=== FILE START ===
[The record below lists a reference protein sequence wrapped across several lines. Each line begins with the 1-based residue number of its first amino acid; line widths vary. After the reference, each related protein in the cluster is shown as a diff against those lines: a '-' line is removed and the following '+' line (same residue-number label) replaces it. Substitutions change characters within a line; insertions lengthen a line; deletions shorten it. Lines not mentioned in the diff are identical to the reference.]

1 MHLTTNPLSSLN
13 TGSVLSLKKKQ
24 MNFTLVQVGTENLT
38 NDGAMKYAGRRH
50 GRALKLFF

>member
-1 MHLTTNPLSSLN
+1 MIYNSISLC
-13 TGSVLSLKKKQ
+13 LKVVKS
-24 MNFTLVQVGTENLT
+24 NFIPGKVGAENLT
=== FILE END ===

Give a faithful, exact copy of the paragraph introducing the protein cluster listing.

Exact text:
[The record below lists a reference protein sequence wrapped across several lines. Each line begins with the 1-based residue number of its first amino acid; line widths vary. After the reference, each related protein in the cluster is shown as a diff against those lines: a '-' line is removed and the following '+' line (same residue-number label) replaces it. Substitutions change characters within a line; insertions lengthen a line; deletions shorten it. Lines not mentioned in the diff are identical to the reference.]